The EEOC recently issued a revised publication on the employment of veterans with disabilities. According to the EEOC, the publication reflects changes in the law made by the ADA Amendments Act of 2008 (ADAAA), which made it easier for persons, including veterans, to establish they meet the definition of “disability.” The wide range of impairments

Many employers may be surprised to learn that the ADA’s prohibition of medical examinations treat alcohol tests differently from tests for illegal drugs.

Under the ADA, employers may not require employees to undergo medical examinations or inquiries unless they are job-related and consistent with business necessity. Unlike tests for illegal drug use, the EEOCs’ enforcement

The recent Sixth Circuit case of McKelvey v. Secretary of United States Army highlights the plight of many disabled veterans returning to the civilian work force and presents a lesson for employers on how not to address those issues.
Continue Reading Sixth Circuit Orders Reinstatement and Overturns $4.4 Million Front Pay Award In Vet’s Disability Discrimination Case

Employers frequently require a high school diploma as a condition of employment. Employers not only look to hire individuals who possess basic skills in reading, writing and math, but also believe that having a high school diploma demonstrates a level of maturity and perseverance.
Continue Reading EEOC’s Informal Discussion Letter Merits Re-Evaluation of High School Diploma Requirements

On July 6, 2011, the EEOC announced a settlement with Verizon of a nationwide class action lawsuit alleging that Verizon violated the ADA by refusing to make exceptions to its “no fault” attendance plans to accommodate employees with disabilities. According to the EEOC’s press release, Verizon violated the ADA by failing to provide reasonable accommodations for people with disabilities, such as making an exception to its attendance plans for individuals whose “chargeable absences” were caused by their disabilities. Instead, the EEOC said, the company disciplined or terminated employees who needed such accommodations. In addition to requiring the payment of $20 million in monetary relief to affected employees, the Consent Decree filed with the federal district court in Maryland requires the company to revise its attendance plans, policies and ADA policy to include reasonable accommodations for persons with disabilities, including excusing certain absences.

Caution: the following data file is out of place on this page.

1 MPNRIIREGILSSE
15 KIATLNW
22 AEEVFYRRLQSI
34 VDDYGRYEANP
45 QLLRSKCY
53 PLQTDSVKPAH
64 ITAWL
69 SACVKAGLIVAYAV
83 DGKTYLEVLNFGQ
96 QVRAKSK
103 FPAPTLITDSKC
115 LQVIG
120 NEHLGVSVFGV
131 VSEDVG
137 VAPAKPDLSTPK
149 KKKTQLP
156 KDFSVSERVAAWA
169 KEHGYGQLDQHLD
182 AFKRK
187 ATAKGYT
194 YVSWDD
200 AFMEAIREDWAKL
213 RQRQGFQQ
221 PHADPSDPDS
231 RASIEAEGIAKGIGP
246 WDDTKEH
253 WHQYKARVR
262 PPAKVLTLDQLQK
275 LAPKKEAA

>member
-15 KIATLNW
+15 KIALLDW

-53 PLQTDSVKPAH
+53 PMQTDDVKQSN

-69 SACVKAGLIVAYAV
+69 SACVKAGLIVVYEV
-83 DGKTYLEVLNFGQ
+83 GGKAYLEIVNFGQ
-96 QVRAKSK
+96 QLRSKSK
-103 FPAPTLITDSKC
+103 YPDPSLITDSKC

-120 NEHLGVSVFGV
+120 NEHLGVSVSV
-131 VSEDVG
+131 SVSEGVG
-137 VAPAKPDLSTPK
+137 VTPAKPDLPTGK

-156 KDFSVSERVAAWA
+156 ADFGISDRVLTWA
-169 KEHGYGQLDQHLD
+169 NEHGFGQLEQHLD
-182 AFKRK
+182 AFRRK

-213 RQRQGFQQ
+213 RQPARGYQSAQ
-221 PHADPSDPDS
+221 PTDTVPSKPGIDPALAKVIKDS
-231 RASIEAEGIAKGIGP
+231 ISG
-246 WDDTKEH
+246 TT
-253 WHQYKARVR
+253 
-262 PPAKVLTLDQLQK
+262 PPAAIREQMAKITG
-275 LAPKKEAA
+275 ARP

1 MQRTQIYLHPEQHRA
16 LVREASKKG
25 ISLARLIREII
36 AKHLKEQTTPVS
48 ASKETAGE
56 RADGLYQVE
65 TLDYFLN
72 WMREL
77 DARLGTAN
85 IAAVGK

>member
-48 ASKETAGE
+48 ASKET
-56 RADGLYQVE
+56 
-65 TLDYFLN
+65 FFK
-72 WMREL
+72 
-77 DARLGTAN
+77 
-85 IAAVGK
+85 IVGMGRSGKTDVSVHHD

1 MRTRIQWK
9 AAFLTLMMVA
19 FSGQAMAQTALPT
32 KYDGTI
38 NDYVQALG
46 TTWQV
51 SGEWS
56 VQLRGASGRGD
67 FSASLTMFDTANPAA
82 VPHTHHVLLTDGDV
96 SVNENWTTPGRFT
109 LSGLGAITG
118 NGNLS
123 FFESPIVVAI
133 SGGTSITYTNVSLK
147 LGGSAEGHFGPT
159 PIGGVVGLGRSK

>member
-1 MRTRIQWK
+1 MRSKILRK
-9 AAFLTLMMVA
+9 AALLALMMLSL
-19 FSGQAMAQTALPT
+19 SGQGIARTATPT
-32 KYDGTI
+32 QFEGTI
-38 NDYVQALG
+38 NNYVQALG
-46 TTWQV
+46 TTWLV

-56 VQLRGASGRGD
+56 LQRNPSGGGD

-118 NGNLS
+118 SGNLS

Continue Reading Verizon Consent Decree Provides Road Map For Surviving EEOC Scrutiny of No Fault Attendance and Leave of Absence Policies

Yesterday, the EEOC released its Final Rule implementing the American with Disabilities Act Amendments Act, which we discussed back in September 2008 and which was signed by President George W. Bush on September 25, 2008. The Final Rule, which runs 202 pages long, includes many revisions. But the most significant revisions as discussed in the EEOC’s Fact Sheet are:
Continue Reading EEOC Releases Final Rule on ADAAA-Expect Continued Increase in Disability Charges

On July 15, 2009, the EEOC published “Understanding Waivers of Discrimination Claims in Employee Severance Agreements,” a document directed to employees facing layoffs. The publication is not apparently intended to change existing regulations, but rather to summarize the legal requirements for severance agreements under the ADA, Title VII, the Equal Pay Act, and, separately, the Age Discrimination in Employment Act.
Continue Reading EEOC Publication Summarizes Requirements for Discrimination Waivers

We have been receiving more and more questions from human resources professionals asking how the ADA might impact their preparation for a potential pandemic flu. Now the EEOC has issued technical guidance on the topic, focused primarily on employers’ rights to make medical inquiries and require medical examinations of applicants and employees.  With respect to applicants, the